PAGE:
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tion in canning, pasteurization of milk; uses of sour milk; useful fermentations-butter, cheese, bread, and vinegar. (5) Economics of food-substitutes for meats in food value; comparative cost of milk, eggs, meat, and vegetables; cooking left-overs; buying in season; buying in quantities. (6) Colonial cookery-brown bread, baked beans, Indian pudding, pickles, corn bread, etc. Dutch luncheon. (7) Tea, coffee, and cocoa-food value, hygienic questions. (8) By-products of foods-candle dipping, candle molds, soap making.

Projects of fifth and sixth grades: (1) and (2) Cake. (3) Menus. (4) Canning. (5) Left-over dishes. (6) Dutch luncheon of the Colonial period. (7) Soap, candles.

In grades 7 and 8 the curriculum is differentiated. The household arts, which up to this point has been of a general informational character, industrially and socially cultural, now becomes technical and vocational, and is taken by the girls alone, while the boys take similar specialized work in industrial arts.


An industrial course in household arts has been outlined for grades 6, 7, and 8 of the Chicago public schools, the intent being to emphasize the vocational aspects of household arts. The principals are authorized to substitute the industrial course for the regular course in these grades where the conditions make it appear advisable. Pupils who complete either the general or industrial course are admitted to high schools without prejudice.

The schedule for the industrial course provides 25 hours of instruction per week, of which 83 hours are devoted to English, history, civics, mathematics, geography, and penmanship; 5 hours to physical education, music, study, general use, and recesses; and 11 hours to art, nature study, and industrial arts.

The industrial course in household arts is outlined as follows:1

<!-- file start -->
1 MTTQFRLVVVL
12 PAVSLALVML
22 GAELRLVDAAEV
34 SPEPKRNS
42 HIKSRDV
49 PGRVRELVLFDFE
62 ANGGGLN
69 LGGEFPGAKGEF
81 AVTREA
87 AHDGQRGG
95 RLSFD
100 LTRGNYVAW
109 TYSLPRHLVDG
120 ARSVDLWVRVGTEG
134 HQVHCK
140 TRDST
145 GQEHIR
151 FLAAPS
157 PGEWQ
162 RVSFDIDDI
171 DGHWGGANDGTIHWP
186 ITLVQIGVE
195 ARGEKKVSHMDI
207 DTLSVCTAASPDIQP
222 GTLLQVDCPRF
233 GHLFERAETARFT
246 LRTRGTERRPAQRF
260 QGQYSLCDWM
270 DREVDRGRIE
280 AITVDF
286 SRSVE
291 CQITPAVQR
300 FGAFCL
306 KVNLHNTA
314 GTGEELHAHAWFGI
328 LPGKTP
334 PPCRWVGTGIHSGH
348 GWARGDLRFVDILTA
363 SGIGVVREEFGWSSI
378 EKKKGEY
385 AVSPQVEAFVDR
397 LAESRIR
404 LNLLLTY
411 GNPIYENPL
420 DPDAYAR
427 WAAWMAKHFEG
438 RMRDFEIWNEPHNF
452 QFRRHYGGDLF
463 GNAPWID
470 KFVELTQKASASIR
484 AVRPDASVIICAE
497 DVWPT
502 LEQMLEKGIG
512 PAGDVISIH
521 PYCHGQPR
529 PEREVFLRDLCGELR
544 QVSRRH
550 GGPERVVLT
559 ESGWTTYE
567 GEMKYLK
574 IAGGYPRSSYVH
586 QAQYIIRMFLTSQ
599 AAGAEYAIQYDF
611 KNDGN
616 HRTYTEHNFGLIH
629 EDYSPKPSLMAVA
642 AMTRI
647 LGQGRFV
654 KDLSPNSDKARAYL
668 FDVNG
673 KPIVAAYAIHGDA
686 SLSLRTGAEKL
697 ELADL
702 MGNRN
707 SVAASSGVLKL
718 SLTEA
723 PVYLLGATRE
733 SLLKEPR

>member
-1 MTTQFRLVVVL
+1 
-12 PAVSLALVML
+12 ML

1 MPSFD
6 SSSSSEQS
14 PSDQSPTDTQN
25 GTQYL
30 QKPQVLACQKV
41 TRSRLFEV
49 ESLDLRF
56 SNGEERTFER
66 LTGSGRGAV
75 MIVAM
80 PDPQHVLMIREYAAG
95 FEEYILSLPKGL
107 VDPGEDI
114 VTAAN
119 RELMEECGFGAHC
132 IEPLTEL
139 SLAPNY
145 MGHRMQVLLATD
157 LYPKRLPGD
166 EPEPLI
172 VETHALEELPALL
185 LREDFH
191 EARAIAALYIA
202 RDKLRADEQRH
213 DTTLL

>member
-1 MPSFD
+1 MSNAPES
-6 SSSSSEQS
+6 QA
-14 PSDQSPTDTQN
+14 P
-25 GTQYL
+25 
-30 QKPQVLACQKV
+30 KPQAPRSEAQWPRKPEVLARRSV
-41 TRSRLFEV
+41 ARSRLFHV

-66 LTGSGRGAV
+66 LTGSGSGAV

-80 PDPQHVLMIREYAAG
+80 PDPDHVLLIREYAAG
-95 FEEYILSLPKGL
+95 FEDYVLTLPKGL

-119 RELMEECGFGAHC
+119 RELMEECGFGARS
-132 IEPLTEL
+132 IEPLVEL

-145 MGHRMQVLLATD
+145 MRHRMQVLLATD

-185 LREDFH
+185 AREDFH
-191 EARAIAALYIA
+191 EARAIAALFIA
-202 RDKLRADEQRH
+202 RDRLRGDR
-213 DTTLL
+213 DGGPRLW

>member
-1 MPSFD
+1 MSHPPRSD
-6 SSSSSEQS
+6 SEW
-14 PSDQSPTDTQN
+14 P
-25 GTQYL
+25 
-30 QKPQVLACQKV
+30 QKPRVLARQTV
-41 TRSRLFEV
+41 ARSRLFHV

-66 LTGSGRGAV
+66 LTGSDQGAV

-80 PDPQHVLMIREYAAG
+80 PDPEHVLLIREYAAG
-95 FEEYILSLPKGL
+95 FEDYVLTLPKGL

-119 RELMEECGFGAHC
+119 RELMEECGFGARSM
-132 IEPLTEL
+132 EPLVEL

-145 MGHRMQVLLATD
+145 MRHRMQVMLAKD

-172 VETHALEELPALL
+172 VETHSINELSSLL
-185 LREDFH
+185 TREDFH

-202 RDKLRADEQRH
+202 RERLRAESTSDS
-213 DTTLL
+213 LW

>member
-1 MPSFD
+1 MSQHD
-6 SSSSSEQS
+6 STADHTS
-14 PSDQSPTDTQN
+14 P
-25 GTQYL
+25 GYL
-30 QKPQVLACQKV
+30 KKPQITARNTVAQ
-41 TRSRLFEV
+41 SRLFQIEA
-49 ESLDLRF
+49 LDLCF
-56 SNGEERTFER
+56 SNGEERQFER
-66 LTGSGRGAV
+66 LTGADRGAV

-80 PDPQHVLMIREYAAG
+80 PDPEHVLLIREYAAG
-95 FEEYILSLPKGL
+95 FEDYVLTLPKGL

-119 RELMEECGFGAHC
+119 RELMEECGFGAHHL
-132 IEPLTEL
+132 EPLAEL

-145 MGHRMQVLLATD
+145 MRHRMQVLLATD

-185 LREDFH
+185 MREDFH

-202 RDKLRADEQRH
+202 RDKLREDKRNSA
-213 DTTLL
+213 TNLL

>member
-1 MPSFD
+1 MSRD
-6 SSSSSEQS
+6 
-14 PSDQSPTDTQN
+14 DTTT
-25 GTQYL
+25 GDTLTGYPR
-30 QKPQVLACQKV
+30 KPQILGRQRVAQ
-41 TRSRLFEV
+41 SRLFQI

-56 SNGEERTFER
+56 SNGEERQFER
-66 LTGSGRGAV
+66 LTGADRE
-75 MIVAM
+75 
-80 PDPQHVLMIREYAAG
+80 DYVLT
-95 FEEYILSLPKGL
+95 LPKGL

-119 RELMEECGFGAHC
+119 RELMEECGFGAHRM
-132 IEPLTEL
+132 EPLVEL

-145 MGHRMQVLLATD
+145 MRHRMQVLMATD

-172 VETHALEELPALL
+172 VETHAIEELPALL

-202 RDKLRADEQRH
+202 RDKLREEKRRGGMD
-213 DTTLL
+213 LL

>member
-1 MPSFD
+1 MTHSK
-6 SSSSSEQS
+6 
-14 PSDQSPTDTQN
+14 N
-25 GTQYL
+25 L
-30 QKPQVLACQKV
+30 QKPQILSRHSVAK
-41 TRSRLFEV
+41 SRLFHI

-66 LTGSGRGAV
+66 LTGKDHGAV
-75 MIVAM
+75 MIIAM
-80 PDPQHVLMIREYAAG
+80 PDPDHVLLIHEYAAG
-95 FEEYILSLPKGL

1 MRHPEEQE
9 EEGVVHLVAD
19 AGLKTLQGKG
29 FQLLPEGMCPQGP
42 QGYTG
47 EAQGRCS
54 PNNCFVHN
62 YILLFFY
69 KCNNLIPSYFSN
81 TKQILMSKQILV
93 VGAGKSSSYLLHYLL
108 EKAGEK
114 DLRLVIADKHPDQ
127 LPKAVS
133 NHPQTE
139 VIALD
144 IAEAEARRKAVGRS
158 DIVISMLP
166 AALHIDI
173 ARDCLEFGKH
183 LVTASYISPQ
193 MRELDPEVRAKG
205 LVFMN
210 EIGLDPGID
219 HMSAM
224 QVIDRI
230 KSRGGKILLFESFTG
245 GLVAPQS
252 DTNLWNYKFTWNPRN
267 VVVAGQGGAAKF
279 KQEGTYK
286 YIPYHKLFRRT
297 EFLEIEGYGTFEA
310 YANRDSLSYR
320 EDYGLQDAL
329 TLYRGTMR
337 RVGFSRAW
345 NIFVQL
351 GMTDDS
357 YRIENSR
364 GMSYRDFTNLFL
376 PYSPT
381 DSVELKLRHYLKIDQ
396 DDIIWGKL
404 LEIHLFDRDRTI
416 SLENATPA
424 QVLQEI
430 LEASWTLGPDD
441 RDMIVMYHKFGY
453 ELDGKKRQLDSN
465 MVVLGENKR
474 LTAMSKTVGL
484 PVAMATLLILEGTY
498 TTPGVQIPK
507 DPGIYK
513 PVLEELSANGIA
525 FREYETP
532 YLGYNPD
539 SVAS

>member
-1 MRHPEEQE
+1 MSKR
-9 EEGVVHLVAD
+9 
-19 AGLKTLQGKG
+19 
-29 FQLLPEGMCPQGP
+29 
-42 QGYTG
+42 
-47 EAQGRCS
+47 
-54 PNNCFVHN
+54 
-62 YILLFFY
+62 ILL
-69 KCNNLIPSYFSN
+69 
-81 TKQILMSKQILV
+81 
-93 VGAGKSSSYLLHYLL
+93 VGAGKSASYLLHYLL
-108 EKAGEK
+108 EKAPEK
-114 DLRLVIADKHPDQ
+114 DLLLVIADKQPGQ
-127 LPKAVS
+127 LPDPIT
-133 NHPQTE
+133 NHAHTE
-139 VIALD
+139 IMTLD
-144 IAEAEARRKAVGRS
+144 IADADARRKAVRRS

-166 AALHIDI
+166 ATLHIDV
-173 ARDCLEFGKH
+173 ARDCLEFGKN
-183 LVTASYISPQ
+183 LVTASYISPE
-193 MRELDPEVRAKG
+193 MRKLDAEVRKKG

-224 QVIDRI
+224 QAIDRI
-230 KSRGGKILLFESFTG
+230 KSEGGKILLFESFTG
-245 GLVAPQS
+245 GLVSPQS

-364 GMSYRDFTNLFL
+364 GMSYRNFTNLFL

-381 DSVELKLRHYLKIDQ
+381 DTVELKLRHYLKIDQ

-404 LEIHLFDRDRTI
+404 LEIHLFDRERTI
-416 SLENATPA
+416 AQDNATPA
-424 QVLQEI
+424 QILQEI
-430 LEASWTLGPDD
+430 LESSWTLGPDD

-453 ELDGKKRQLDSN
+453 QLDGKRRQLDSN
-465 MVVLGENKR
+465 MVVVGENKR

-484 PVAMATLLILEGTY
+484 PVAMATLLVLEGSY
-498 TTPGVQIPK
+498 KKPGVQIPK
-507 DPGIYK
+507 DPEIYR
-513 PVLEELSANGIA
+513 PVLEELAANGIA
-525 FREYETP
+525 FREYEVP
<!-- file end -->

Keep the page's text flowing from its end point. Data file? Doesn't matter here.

Household science three times a week (two hours); the kitchen; method in kitchen arrangement; in dishwashing; the range, its care and control; the ice box, its structure and care; vegetables, their structure and value; cereals, at least four, with and without fruit; eggs, in at least five ways; milk and eggs in combination; butter making and comparison of butter with substitutes; milk, at least five ways of using as the principal ingredient; flour mixtures, batter and doughs; meat, structure and methods in cooking; beverages, cocoa, chocolate, coffee, tea.

Infant diet; the responsibility of citizens, including children, for the cleanliness and beauty of home yards, of alleys, and streets; the school premises as a center of influence; the inspection of milk, meats, fish, fruits, and other supplies.

Food storage in plants; experiments with plant foods; animal foods; simple experiments in digestion; amount of water in foodstuffs.

1 Chicago Public Schools' Course of Study for Elementary Schools, 1912, pp. 85-87.

Sewing two times a week: Hand towel, sewing apron, sewing bag, pillow slip, crocheting (lace), knitting (lace), corset cover, damask hem, hemstitched collars, cuffs, and doily. All pieces to be carefully laundered.

Study (and culture, if possible) of flax, hemp, and cotton. Study of wool, washing, carding, spinning, and weaving. Comparison of various fibers; testing with chemicals and microscope.


Household science, two times a week: Preservation of fruit; flour mixtures, general principles controlling them; specific and general rules; study and general understanding of leavens; experimentation with yeast; deep-fat frying; meats, experiments for understanding various conditions of solubility and coagulability of muscle juice; methods of cooking reviewed and practiced; judgment of fish, methods of cooking; soup stocks; salads, salad dressings; combinations of fruits and greens; desserts, economical puddings, and frozen desserts. Laundry work: Washing and ironing towels, table linen, and simple garments; study of various bluings; making of soap; starching simple articles. Housewifery Sweeping, dusting, cleaning; care of linen, furs, and woolens; disinfection, prevention of vermin; emergency nursing, prompt aid in accidents: sickroom arrangement; personal and household hygiene; some understanding of municipal housekeeping.

Experimental study of bacteria, yeasts, and molds in relation to man's food and health; preservation of food by drying, heating, sweetening, pickling, and freezing; vinegar from cider, sour milk from sweet milk.

Simple experimental study of the effects of heat; expansion of liquids, gases, and solids; explanation of common applications; of the freezing and thawing of a vessel full of water, noting effects. Change of state; liquids from solids, melting; gases from liquids, evaporation; liquids from gases, condensation; solids from liquids, freezing; the study and explanation of common applications; making and using simple distillation apparatus; chemical change as illustrated in charring wood, bone, or food.